And was it Pingree who said she had an epiphany when she was looking at a poor woman that God loved her the same? That one kinda made me laugh. Maybe it was another sister from Saturday's session.

    I really kinda like Stone's talk. I thought he made it kinda clear that nobody's culture is perfect and when you grow up around stuff it could be screwed up and you don't even know it because it all fits what you're used to. I didn't feel confused, I felt like he was expressing something that's rarely expressed.

    What I liked about Wood's talk was that it didn't discourage discourse, at all - even if we don't agree. It just outlined what is and isn't appropriate in a clearer way so I could say "wow, I don't do good at that, at all"

    Wish I could have gone to Priesthood. I guess I'll just have to catch those in the Ensign.

    It struck me about your big prayers that every single question was about agency and mortality.

    Oh, and my son lost my keys and God didn't help me find them this time. Maybe it's just time to take better care of my next copy of keys.

    I kinda got that feeling when I said another prayer today. "Can you help me find my keys, again?" ... then this feeling like "is that a joke?"

    Yesterday it was the checkbook, the day before it was something else. Time to just start figuring it out, Deleen.

    ReplyDelete
  2. You've made me happy that Sheila's television isn't hooked up to an antenna, so we have to listen to conference on the radio instead. In fact, I like conference on the radio in the same way I like baseball on the radio. I can do whatever I like during that time but still pay attention, so long as I am doing things that are mostly physical in nature.

    I didn't notice how old people looked, except at priesthood conference. For me it's a bit more shocking when they have aged because I have not watched a general conference in about ten years.

    ReplyDelete
  3. Deleen:

    Hey, I know someone in the Mo Tab and her neck isn't so bad!
    Exception that proves the rule? Actually, I did notice one good-looking woman in the choir. And it wasn't just by contrast either.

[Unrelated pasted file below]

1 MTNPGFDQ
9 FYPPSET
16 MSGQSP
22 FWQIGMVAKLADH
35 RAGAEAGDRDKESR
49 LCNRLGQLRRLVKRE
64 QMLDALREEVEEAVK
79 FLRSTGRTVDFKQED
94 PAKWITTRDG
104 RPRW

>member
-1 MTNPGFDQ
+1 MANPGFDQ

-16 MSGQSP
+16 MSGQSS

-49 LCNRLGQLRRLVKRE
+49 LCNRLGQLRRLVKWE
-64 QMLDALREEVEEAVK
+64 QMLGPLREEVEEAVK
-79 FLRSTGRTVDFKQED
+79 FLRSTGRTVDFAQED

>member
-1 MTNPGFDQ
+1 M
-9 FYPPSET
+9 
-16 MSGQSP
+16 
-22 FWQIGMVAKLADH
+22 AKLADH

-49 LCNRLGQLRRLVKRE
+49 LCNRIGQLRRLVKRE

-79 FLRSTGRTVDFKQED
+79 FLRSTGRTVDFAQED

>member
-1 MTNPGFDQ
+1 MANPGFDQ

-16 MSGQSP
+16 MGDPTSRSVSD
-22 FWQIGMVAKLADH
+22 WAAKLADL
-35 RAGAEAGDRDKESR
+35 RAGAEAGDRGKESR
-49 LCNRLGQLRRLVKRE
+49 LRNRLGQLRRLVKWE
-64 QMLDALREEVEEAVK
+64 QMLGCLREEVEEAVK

And was it Pingree who said she had an epiphany when she was looking at a poor woman that God loved her the same? That one kinda made me laugh. Maybe it was another sister from Saturday's session.
    It was the other one. I read her talk; what she actually said was "we were equals." That was her "powerful realization." Oh dear.

    I really kinda like Stone's talk. I thought he made it kinda clear that nobody's culture is perfect and when you grow up around stuff it could be screwed up and you don't even know it because it all fits what you're used to. I didn't feel confused, I felt like he was expressing something that's rarely expressed.
    I spent a lot of time on that kind of stuff in grad school. One of my exam areas was "political culture." So, of course, it wasn't at all new for me, and I felt like he never addressed the obvious question -- the one I was trained to address first -- "What are my own cultural biases?"

    It struck me about your big prayers that every single question was about agency and mortality.
    God heals some people, kills some people, rescues some people, lets some people suffer, and so on and so forth. And He finds some people's keys. And, as far as I can tell, nobody can figure out why any of that happens.

    Barney:

    I didn't notice how old people looked, except at priesthood conference. For me it's a bit more shocking when they have aged because I have not watched a general conference in about ten years.
    When I really notice their age is not usually when they're speaking, but when they're making their way to the podium. They usually speak vigorously, but on their way there, they shuffle and totter like [insert colorful simile].

    ReplyDelete
  4. Stone: I guess I liked the talk because it's the first question I asked myself. It was an entirely unique topic for a conference talk, first of all. But I think the self examination was built into the talk.

    ReplyDelete
  5. Sundays sessions were the only session I watched, but since I watched it in a drug induced state, I appreciate your synopsis on them.

    ReplyDelete
  6. ...since I watched it in a drug induced state

    That might well be the best state to watch it in. ;)

    ReplyDelete
  7. It certainly wasn't a bad state to watch it in.

    ReplyDelete
  8. Of course, the $64,000 question is whether the culture he apparently has in mind as some sort of ideal is really a Zion culture, or a White, American, Inter-mountain West, Mormon culture that shapes him and convinces him that his culture is the proper one in exactly the same way he says everyone else's cultures shape them.

    Well, let me have a shot at that $64,000.

    Elder Stone was born and raised in Argentina, and joined the church after immigrating to the United States when he was 18. So while he may have been shaped by an American, Inter-mountain West, Mormon culture, that's not where he started out.

    ReplyDelete

What do you think?